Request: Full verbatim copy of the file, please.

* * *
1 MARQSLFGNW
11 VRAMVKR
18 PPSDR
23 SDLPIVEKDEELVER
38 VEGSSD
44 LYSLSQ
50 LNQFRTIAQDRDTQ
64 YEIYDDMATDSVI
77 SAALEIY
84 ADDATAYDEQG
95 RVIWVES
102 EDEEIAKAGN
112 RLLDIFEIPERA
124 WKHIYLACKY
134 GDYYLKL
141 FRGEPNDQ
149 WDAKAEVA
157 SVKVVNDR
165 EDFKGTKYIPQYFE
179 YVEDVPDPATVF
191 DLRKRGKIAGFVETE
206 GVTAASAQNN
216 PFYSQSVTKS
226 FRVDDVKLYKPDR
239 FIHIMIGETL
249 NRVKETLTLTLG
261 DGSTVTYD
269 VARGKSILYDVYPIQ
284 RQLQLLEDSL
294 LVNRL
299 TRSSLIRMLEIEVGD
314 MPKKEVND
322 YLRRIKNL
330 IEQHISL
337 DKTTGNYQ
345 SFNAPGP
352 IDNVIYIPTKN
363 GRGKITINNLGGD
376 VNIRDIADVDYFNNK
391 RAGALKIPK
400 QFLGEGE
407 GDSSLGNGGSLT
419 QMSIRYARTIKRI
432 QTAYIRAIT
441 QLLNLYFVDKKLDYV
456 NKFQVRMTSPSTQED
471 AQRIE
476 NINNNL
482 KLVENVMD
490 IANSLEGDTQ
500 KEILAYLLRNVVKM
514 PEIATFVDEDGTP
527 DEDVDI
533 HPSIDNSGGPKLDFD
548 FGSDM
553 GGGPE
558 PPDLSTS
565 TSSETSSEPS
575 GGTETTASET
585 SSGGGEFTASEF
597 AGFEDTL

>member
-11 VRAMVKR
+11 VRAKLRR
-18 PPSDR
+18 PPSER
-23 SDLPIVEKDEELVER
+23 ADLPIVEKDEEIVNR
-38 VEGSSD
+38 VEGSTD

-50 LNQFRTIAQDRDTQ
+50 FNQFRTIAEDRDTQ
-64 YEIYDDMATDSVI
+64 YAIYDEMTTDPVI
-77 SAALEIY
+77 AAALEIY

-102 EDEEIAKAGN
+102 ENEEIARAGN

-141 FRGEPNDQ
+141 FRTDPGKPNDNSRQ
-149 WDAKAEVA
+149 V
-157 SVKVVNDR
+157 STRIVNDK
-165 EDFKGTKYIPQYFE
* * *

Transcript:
1 MARQSLFGNW
11 VRAMVKR
18 PPSDR
23 SDLPIVEKDEELVER
38 VEGSSD
44 LYSLSQ
50 LNQFRTIAQDRDTQ
64 YEIYDDMATDSVI
77 SAALEIY
84 ADDATAYDEQG
95 RVIWVES
102 EDEEIAKAGN
112 RLLDIFEIPERA
124 WKHIYLACKY
134 GDYYLKL
141 FRGEPNDQ
149 WDAKAEVA
157 SVKVVNDR
165 EDFKGTKYIPQYFE
179 YVEDVPDPATVF
191 DLRKRGKIAGFVETE
206 GVTAASAQNN
216 PFYSQSVTKS
226 FRVDDVKLYKPDR
239 FIHIMIGETL
249 NRVKETLTLTLG
261 DGSTVTYD
269 VARGKSILYDVYPIQ
284 RQLQLLEDSL
294 LVNRL
299 TRSSLIRMLEIEVGD
314 MPKKEVND
322 YLRRIKNL
330 IEQHISL
337 DKTTGNYQ
345 SFNAPGP
352 IDNVIYIPTKN
363 GRGKITINNLGGD
376 VNIRDIADVDYFNNK
391 RAGALKIPK
400 QFLGEGE
407 GDSSLGNGGSLT
419 QMSIRYARTIKRI
432 QTAYIRAIT
441 QLLNLYFVDKKLDYV
456 NKFQVRMTSPSTQED
471 AQRIE
476 NINNNL
482 KLVENVMD
490 IANSLEGDTQ
500 KEILAYLLRNVVKM
514 PEIATFVDEDGTP
527 DEDVDI
533 HPSIDNSGGPKLDFD
548 FGSDM
553 GGGPE
558 PPDLSTS
565 TSSETSSEPS
575 GGTETTASET
585 SSGGGEFTASEF
597 AGFEDTL

>member
-11 VRAMVKR
+11 VRAKLRR
-18 PPSDR
+18 PPSER
-23 SDLPIVEKDEELVER
+23 ADLPIVEKDEEIVNR
-38 VEGSSD
+38 VEGSTD

-50 LNQFRTIAQDRDTQ
+50 FNQFRTIAEDRDTQ
-64 YEIYDDMATDSVI
+64 YAIYDEMTTDPVI
-77 SAALEIY
+77 AAALEIY

-102 EDEEIAKAGN
+102 ENEEIARAGN

-141 FRGEPNDQ
+141 FRTDPGKPNDNSRQ
-149 WDAKAEVA
+149 V
-157 SVKVVNDR
+157 STRIVNDK
-165 EDFKGTKYIPQYFE